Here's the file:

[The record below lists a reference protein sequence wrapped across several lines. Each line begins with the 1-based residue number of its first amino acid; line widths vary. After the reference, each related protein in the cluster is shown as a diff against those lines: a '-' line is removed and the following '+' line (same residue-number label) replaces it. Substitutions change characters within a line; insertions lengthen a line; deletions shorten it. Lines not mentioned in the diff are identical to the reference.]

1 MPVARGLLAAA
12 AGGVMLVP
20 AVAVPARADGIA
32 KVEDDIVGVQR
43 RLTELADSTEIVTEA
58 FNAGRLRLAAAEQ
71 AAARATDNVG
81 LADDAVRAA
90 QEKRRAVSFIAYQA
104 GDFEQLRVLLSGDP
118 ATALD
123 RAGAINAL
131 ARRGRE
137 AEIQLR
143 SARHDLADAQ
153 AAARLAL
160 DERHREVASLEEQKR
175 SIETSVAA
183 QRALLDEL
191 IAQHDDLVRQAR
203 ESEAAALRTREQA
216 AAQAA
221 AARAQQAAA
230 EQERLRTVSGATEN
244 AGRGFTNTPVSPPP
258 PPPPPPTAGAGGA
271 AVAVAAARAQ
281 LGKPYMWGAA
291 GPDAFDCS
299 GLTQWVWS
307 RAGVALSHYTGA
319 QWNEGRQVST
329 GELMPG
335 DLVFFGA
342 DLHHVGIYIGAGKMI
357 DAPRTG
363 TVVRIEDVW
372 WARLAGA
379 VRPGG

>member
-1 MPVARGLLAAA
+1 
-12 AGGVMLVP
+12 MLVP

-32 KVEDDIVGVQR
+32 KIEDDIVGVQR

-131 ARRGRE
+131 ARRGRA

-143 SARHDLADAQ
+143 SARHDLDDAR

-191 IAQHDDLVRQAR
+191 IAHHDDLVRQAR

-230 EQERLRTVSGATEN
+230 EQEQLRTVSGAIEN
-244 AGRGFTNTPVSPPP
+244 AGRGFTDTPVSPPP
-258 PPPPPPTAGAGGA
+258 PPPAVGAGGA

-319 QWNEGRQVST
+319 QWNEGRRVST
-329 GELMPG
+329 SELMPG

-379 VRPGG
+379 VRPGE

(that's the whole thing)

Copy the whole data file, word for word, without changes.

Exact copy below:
[The record below lists a reference protein sequence wrapped across several lines. Each line begins with the 1-based residue number of its first amino acid; line widths vary. After the reference, each related protein in the cluster is shown as a diff against those lines: a '-' line is removed and the following '+' line (same residue-number label) replaces it. Substitutions change characters within a line; insertions lengthen a line; deletions shorten it. Lines not mentioned in the diff are identical to the reference.]

1 MPVARGLLAAA
12 AGGVMLVP
20 AVAVPARADGIA
32 KVEDDIVGVQR
43 RLTELADSTEIVTEA
58 FNAGRLRLAAAEQ
71 AAARATDNVG
81 LADDAVRAA
90 QEKRRAVSFIAYQA
104 GDFEQLRVLLSGDP
118 ATALD
123 RAGAINAL
131 ARRGRE
137 AEIQLR
143 SARHDLADAQ
153 AAARLAL
160 DERHREVASLEEQKR
175 SIETSVAA
183 QRALLDEL
191 IAQHDDLVRQAR
203 ESEAAALRTREQA
216 AAQAA
221 AARAQQAAA
230 EQERLRTVSGATEN
244 AGRGFTNTPVSPPP
258 PPPPPPTAGAGGA
271 AVAVAAARAQ
281 LGKPYMWGAA
291 GPDAFDCS
299 GLTQWVWS
307 RAGVALSHYTGA
319 QWNEGRQVST
329 GELMPG
335 DLVFFGA
342 DLHHVGIYIGAGKMI
357 DAPRTG
363 TVVRIEDVW
372 WARLAGA
379 VRPGG

>member
-1 MPVARGLLAAA
+1 
-12 AGGVMLVP
+12 MLVP

-32 KVEDDIVGVQR
+32 KIEDDIVGVQR

-131 ARRGRE
+131 ARRGRA

-143 SARHDLADAQ
+143 SARHDLDDAR

-191 IAQHDDLVRQAR
+191 IAHHDDLVRQAR

-230 EQERLRTVSGATEN
+230 EQEQLRTVSGAIEN
-244 AGRGFTNTPVSPPP
+244 AGRGFTDTPVSPPP
-258 PPPPPPTAGAGGA
+258 PPPAVGAGGA

-319 QWNEGRQVST
+319 QWNEGRRVST
-329 GELMPG
+329 SELMPG

-379 VRPGG
+379 VRPGE